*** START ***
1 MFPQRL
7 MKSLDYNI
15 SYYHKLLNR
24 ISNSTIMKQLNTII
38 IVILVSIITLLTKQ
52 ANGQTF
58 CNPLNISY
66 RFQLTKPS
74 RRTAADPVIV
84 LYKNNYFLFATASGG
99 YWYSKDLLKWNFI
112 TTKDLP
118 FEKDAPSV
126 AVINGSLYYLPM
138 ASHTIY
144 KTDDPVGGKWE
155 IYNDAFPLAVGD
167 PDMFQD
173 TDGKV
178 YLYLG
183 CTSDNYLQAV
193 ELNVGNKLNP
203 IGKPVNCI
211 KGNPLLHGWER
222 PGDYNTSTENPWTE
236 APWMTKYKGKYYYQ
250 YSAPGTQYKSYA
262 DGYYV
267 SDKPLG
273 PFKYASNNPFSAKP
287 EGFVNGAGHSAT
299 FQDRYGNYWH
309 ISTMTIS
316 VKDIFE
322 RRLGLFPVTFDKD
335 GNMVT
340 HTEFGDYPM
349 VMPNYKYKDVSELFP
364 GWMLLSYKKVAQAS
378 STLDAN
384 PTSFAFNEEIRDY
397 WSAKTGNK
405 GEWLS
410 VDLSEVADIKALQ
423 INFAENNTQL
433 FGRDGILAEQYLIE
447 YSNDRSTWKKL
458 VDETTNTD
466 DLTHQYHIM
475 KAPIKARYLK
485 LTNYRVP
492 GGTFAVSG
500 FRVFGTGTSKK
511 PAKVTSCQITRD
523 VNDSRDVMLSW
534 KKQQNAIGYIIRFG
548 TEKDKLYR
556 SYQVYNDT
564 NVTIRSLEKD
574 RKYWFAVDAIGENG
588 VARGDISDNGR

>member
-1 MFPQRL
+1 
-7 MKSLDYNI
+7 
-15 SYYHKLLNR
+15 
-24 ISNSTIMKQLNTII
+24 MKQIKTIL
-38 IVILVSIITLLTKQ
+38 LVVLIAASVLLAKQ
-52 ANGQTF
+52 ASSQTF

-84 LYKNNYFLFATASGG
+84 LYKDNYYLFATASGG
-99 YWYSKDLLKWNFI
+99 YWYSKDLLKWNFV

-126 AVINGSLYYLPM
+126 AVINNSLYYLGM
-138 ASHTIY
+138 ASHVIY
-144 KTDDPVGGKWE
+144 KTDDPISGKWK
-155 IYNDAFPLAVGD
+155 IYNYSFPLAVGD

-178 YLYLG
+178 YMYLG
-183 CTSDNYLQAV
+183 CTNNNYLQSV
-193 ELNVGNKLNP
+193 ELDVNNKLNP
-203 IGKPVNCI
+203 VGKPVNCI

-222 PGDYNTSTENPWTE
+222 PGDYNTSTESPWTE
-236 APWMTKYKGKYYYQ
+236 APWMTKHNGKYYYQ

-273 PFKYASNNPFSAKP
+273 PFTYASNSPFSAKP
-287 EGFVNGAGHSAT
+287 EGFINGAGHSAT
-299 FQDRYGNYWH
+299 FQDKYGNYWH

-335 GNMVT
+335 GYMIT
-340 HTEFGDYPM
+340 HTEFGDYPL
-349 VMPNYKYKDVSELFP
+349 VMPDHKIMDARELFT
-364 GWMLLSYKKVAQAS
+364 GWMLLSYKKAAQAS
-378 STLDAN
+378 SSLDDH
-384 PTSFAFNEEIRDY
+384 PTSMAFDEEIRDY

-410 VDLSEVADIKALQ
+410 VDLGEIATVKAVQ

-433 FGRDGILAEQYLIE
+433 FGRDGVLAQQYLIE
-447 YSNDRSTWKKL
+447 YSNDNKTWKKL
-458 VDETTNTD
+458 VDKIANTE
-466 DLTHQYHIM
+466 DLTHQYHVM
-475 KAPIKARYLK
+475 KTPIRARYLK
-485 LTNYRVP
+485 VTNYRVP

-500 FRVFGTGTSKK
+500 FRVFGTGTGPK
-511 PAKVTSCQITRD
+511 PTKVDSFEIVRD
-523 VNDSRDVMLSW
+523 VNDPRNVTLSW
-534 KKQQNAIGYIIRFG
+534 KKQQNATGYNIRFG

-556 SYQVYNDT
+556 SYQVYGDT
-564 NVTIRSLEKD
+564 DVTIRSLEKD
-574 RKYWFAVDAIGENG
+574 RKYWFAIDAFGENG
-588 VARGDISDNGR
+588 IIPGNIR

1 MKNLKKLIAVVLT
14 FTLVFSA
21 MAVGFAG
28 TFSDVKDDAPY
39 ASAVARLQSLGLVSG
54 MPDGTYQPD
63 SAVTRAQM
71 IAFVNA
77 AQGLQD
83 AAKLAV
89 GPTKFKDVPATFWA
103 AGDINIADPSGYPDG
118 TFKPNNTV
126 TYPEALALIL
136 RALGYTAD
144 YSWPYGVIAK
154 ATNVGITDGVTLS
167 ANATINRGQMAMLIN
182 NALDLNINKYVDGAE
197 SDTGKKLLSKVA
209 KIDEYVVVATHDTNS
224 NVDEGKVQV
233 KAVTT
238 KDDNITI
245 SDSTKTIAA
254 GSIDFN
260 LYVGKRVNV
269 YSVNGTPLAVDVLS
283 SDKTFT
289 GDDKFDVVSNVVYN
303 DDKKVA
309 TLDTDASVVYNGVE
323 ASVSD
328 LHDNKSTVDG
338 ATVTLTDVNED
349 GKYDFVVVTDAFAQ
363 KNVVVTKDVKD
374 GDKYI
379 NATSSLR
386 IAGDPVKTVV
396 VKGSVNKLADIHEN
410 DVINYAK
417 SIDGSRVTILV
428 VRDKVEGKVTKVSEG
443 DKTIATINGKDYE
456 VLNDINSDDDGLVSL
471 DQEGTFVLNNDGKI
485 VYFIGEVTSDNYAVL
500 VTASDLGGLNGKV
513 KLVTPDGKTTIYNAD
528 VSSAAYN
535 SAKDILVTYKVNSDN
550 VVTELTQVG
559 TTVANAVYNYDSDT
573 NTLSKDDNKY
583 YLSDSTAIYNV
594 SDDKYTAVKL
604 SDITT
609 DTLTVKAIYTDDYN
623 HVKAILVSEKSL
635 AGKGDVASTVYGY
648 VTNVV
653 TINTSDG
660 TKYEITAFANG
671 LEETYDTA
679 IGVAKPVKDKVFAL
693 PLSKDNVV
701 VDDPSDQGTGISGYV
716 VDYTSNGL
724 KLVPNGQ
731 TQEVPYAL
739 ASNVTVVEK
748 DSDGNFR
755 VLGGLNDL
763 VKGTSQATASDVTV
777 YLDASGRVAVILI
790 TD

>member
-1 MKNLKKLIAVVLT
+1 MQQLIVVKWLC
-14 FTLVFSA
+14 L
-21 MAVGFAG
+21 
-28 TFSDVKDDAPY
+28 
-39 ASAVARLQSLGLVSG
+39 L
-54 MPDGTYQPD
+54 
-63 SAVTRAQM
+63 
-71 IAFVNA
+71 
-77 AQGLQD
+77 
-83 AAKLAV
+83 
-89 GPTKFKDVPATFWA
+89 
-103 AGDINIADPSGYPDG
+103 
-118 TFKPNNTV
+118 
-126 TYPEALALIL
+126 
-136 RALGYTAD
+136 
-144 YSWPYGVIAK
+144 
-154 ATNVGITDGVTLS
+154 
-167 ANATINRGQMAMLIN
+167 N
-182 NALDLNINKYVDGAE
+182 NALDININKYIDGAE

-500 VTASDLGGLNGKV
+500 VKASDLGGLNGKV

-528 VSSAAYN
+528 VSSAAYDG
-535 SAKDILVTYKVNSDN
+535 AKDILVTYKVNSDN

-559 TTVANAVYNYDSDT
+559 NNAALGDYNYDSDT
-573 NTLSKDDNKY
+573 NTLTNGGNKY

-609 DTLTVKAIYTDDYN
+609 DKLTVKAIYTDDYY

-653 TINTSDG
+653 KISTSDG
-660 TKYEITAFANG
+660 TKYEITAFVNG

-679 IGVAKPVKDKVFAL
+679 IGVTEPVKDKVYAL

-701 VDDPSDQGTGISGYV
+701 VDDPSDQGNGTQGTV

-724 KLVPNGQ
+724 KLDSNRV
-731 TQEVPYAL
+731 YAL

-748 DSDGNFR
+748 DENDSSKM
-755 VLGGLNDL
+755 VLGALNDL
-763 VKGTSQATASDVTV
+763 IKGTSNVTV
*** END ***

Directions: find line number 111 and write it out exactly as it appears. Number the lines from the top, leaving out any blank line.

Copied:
-364 GWMLLSYKKVAQAS